Finding ways to pick off the most seasoned nurses is not a new thing, and most managers will be in tune to that moving forward. You may find, however, that your pay will decrease significantly. As a complete aside, it just stinks that nurses with such a long history of quality care in such a complex specialty as critical care are pushed aside to be replaced by inexperienced, sometimes moonbat nuts nurses.

But Op, remember, you may or may not have been firm with a family, but that patient was given the best foot forward for function as feasible. Like any 14 year veteran of critical care would do.

Let us know how it goes.

Gooselady, BSN, RN

Has 23 years experience.

I worked with a nurse who had some weird misunderstanding with the wife of one of our frequent flyers (an oncology unit) for chemo. It got blown way up, and she had to go to HR with the manager over it. Frankly I didn't want to know why, you never hear the whole story anyway. But I remember how terrified this nurse was that she would be canned over it. The nursing culture in that hospital was very lenient and nurse centered, but even so, when the rubber hits the road, we are held responsible for 'customer service' which translates into 'the customer is always right'.

It put me on my toes, let something similar happen to me. I'm pretty easy going, but still. Often the first time you realize you've had a complaint is from your manager. The nurse above was shocked, she herself didn't know there was a conflict in the first place, the patient's wife didn't confront her or argue with her at all.

I agree with the others, no need to tell on yourself. If you have professional references, use those. Anymore, when you call HR you find out the person was 'terminated' whether they resigned or were fired. Some states have very strict human resource laws about what the previous employer can disclose. One of my previous bosses only said "Yes she worked here between such and such dates" and nothing else! He wouldn't talk to them, I had to call an HR lady I knew well and have her send me copies of my four years of evaluations lol. This previous boss was a stickler for HR rules, perhaps he'd been burned before? Hard to say.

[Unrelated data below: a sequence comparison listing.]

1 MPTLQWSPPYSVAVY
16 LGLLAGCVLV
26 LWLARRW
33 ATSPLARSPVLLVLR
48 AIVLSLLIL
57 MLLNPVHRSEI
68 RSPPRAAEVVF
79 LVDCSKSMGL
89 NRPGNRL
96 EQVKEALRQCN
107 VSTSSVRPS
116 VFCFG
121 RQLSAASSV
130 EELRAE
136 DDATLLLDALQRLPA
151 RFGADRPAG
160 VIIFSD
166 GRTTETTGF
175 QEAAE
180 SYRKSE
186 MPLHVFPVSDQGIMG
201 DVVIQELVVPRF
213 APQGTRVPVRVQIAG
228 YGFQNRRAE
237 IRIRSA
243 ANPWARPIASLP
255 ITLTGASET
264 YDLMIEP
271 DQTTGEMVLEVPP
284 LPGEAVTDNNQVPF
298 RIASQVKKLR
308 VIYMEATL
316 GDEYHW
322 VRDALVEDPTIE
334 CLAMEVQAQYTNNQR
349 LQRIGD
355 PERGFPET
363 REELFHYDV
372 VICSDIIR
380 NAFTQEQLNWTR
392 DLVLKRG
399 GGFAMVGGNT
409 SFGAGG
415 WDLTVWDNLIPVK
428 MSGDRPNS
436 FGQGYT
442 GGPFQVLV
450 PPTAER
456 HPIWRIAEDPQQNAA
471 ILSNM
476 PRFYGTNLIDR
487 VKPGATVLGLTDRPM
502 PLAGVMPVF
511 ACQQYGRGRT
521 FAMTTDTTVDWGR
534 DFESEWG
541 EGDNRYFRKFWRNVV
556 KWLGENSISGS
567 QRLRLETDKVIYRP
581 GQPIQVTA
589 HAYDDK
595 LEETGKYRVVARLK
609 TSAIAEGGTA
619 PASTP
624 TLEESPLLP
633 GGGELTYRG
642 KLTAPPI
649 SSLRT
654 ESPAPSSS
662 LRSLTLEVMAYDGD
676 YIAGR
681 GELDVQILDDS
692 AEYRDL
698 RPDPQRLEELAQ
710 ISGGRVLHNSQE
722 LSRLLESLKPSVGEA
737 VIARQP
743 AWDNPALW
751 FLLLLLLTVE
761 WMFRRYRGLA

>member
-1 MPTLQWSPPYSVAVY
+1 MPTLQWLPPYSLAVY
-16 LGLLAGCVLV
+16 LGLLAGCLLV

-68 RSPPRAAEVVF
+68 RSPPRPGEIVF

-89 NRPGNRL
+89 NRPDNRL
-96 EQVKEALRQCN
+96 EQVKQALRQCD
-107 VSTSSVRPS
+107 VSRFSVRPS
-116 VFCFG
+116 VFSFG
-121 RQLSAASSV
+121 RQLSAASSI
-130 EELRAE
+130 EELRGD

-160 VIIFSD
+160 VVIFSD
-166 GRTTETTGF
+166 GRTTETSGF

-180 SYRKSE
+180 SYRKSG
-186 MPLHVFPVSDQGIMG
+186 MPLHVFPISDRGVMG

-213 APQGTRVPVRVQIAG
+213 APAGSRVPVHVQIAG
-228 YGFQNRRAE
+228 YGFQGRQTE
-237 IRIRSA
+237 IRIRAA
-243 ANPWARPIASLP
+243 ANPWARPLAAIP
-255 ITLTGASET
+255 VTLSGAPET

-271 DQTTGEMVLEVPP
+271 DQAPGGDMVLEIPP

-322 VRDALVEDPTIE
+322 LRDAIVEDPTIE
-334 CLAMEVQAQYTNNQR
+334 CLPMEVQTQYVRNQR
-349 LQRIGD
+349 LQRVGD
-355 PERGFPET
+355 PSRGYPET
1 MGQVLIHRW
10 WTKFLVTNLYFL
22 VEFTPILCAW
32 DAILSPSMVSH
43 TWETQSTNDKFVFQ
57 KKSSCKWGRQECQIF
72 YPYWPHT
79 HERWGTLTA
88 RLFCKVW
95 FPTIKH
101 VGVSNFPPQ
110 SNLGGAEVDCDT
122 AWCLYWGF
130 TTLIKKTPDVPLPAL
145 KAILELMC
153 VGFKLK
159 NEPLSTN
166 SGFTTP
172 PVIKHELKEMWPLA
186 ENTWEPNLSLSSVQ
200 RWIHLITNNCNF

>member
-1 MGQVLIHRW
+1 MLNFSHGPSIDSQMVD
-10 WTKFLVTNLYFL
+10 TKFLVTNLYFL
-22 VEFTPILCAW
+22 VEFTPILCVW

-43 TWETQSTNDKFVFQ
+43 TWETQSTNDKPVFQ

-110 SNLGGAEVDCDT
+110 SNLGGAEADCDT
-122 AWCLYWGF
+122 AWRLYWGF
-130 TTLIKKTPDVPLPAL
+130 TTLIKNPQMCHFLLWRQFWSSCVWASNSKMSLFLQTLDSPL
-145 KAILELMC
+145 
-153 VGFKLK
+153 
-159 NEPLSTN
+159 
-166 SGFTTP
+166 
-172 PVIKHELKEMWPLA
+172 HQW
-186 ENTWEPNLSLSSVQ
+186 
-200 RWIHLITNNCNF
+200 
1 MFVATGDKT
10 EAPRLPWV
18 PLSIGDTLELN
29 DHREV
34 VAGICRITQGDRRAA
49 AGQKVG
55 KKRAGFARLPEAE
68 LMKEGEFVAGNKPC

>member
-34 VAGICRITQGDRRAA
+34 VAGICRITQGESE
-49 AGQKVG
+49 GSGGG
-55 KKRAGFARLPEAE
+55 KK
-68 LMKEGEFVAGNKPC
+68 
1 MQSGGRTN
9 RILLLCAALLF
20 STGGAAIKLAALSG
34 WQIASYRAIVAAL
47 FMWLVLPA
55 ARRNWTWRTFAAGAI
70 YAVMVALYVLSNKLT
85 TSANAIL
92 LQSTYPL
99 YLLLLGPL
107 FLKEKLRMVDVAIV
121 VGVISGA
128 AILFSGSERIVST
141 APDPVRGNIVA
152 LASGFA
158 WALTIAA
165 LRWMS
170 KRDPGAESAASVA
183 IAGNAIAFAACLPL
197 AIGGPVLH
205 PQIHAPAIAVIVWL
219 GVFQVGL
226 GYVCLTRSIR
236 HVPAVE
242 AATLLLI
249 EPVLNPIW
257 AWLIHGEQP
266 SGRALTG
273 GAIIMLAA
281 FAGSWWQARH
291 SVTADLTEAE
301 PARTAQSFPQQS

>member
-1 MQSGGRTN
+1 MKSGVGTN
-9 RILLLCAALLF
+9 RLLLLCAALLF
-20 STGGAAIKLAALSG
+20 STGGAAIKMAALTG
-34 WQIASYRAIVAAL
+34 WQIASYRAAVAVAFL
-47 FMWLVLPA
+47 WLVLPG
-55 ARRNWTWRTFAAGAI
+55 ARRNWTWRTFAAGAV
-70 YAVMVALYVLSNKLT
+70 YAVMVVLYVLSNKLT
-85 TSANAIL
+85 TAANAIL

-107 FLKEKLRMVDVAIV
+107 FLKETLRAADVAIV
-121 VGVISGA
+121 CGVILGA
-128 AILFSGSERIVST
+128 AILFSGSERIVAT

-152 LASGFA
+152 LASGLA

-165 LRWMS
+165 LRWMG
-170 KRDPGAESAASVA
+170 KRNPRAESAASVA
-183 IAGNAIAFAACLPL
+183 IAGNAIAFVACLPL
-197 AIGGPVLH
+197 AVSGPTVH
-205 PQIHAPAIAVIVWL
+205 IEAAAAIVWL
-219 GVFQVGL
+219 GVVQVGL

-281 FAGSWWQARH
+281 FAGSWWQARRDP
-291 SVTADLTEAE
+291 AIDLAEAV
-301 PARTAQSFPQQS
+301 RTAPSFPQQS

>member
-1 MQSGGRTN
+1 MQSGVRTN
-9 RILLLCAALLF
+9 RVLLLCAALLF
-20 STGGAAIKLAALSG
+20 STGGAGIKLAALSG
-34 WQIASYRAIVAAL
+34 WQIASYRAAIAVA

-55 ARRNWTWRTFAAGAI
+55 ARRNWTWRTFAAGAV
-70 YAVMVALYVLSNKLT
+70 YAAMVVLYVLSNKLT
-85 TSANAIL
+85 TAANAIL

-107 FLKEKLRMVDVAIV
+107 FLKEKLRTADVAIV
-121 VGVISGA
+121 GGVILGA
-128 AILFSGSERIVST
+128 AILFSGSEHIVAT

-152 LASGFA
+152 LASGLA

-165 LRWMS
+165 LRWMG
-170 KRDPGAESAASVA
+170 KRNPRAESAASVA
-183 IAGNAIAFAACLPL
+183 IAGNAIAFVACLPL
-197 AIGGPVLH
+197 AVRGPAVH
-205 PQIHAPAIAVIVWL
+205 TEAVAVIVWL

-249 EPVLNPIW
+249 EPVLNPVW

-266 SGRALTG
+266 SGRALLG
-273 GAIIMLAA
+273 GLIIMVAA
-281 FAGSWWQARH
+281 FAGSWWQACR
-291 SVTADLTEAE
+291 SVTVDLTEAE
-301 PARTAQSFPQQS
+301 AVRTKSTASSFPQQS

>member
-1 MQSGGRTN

That said it's worthwhile to learn every way possible to avoid triggering trigger happy people. For your own sake. An outspoken person is more likely to get it than a quiet one, so it pays to go self-preservation all the way. It's not worth doing otherwise, as you can well say :( Best of luck, you'll get snapped right up, I'm sure.

Most hospitals have an "at will" policy to where they do not have to give you a reason for firing. Any reason will do. I had a family member threaten to sue over a perceived error on my part and out the door I went. This patient was on probably 20 meds and the doctor had changed some of them. I went over each of them with the spouse and the wife. I instructed the family to take all of his home meds to the pharmacy where he got them filled and have the pharmacist go through them and pick out the ones that had changed. I did NOT document this instruction. He goes home, his wife does not follow through and he comes back to the hospital and I went bye bye. No listening to my side of the story. I went to work, worked my 8 hour shift in charge and at 4 :00 they gave me my papers. I think part of it was also due to my involvement in trying to unionize the RNs. I loved my job there, gave inservices, nursing grand rounds, many things over and above. Had excellent evaluations. I have not felt the same or had the same zeal since. This was over 20 years ago.